• The main study outcome was the rate of overall survival in comparing patients treated with alternative medicine with those receiving CCT. CCT was defined as chemotherapy, radiotherapy, surgery, and/or hormone therapy.
  • 2 matched patients treated with CCT were compared with each patient treated with alternative medicine in the study analysis.
  • 280 patients were identified who chose alternative medicine instead of CCT. Patients who chose alternative medicine were more likely to live in the Intermountain West or Pacific United States, have a lower degree of comorbid illness, and have higher levels of educational attainment. Patients with breast or lung cancer and stage II or III cancer were particularly more likely to seek alternative medicine.
  • The median follow-up period was 66 months for all-cause mortality. Five-year survival rates in the alternative medicine and CCT cohorts were 54.7% and 78.3% (adjusted hazard ratio [HR], 2.50; 95% confidence interval [CI], 1.88-3.27).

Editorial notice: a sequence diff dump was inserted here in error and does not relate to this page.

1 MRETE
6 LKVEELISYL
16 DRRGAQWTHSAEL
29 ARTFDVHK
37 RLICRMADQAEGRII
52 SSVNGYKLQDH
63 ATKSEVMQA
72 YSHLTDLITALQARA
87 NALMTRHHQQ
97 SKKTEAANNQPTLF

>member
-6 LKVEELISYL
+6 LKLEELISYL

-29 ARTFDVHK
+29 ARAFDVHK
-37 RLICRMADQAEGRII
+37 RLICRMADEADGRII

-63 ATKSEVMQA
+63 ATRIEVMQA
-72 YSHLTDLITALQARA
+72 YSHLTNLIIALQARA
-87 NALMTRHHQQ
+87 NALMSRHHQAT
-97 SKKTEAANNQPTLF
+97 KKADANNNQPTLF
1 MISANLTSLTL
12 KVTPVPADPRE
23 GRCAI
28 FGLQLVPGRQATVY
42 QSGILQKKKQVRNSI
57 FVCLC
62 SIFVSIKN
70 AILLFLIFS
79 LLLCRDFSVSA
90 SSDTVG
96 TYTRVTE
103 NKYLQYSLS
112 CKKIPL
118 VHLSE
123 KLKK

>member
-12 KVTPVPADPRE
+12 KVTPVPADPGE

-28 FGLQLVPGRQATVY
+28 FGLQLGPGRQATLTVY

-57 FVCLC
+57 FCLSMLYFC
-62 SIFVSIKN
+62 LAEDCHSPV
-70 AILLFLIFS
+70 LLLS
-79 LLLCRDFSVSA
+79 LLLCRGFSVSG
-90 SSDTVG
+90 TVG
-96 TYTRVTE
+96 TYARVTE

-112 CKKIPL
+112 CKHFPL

• Alternative treatment was particularly associated with a higher risk for mortality among women with breast cancer (HR, 5.68; 95% CI, 3.22-10.04).
  • Alternative treatment was also associated with higher mortality rates for lung cancer (HR, 2.17; 95% CI, 1.42-3.32) and colorectal cancer (HR, 4.57; 95% CI, 1.66-12.61).
  • There was a nonsignificant trend toward higher cancer mortality associated with alternative treatment for prostate cancer. Failure to reach statistical significance in this outcome could be explained by the long natural history of this type of tumor and a relatively short follow-up interval.

Clinical Implications

  • In a previous study, two thirds of cancer survivors reported using CAM at some time, and 43% had used CAM in the past year. Compared with patients without a history of cancer, more cancer survivors described initiating CAM based on recommendations from their health providers, and they were also more likely to discuss CAM treatment with their provider.
  • Alternative medicine for cancer was particularly more common among more educated patients with low rates of comorbidity in the current study. Overall, alternative medicine was associated with a higher risk for mortality compared with CCT, especially for breast cancer.
  • Implications for the Healthcare Team: The current study provides the healthcare team good data to share with patients with cancer who believe that alternative medicine may be superior to CCT in the management of common cancers.